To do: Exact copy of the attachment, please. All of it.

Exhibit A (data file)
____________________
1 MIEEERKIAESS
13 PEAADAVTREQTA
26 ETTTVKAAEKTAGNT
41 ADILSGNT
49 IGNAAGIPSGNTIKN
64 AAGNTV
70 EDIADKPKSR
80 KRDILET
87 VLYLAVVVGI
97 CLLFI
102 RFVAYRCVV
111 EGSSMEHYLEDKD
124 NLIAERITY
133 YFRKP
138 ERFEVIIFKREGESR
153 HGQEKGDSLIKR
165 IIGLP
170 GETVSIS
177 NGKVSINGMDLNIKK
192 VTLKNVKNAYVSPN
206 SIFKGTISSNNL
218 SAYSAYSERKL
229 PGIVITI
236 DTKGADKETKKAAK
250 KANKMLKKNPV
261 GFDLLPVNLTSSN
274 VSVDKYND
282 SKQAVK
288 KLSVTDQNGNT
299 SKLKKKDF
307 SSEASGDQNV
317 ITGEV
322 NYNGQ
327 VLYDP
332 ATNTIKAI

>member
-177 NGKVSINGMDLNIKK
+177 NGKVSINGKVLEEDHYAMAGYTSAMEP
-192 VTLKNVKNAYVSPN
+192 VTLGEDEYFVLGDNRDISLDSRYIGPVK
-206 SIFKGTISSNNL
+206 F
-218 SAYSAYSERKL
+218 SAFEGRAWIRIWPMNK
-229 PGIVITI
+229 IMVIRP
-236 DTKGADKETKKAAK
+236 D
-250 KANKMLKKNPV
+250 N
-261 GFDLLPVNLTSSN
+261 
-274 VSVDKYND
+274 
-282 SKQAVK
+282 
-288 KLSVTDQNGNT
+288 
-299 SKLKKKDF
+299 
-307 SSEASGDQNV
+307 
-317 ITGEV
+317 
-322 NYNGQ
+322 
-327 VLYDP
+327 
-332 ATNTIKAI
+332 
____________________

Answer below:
1 MIEEERKIAESS
13 PEAADAVTREQTA
26 ETTTVKAAEKTAGNT
41 ADILSGNT
49 IGNAAGIPSGNTIKN
64 AAGNTV
70 EDIADKPKSR
80 KRDILET
87 VLYLAVVVGI
97 CLLFI
102 RFVAYRCVV
111 EGSSMEHYLEDKD
124 NLIAERITY
133 YFRKP
138 ERFEVIIFKREGESR
153 HGQEKGDSLIKR
165 IIGLP
170 GETVSIS
177 NGKVSINGMDLNIKK
192 VTLKNVKNAYVSPN
206 SIFKGTISSNNL
218 SAYSAYSERKL
229 PGIVITI
236 DTKGADKETKKAAK
250 KANKMLKKNPV
261 GFDLLPVNLTSSN
274 VSVDKYND
282 SKQAVK
288 KLSVTDQNGNT
299 SKLKKKDF
307 SSEASGDQNV
317 ITGEV
322 NYNGQ
327 VLYDP
332 ATNTIKAI

>member
-177 NGKVSINGMDLNIKK
+177 NGKVSINGKVLEEDHYAMAGYTSAMEP
-192 VTLKNVKNAYVSPN
+192 VTLGEDEYFVLGDNRDISLDSRYIGPVK
-206 SIFKGTISSNNL
+206 F
-218 SAYSAYSERKL
+218 SAFEGRAWIRIWPMNK
-229 PGIVITI
+229 IMVIRP
-236 DTKGADKETKKAAK
+236 D
-250 KANKMLKKNPV
+250 N
-261 GFDLLPVNLTSSN
+261 
-274 VSVDKYND
+274 
-282 SKQAVK
+282 
-288 KLSVTDQNGNT
+288 
-299 SKLKKKDF
+299 
-307 SSEASGDQNV
+307 
-317 ITGEV
+317 
-322 NYNGQ
+322 
-327 VLYDP
+327 
-332 ATNTIKAI
+332 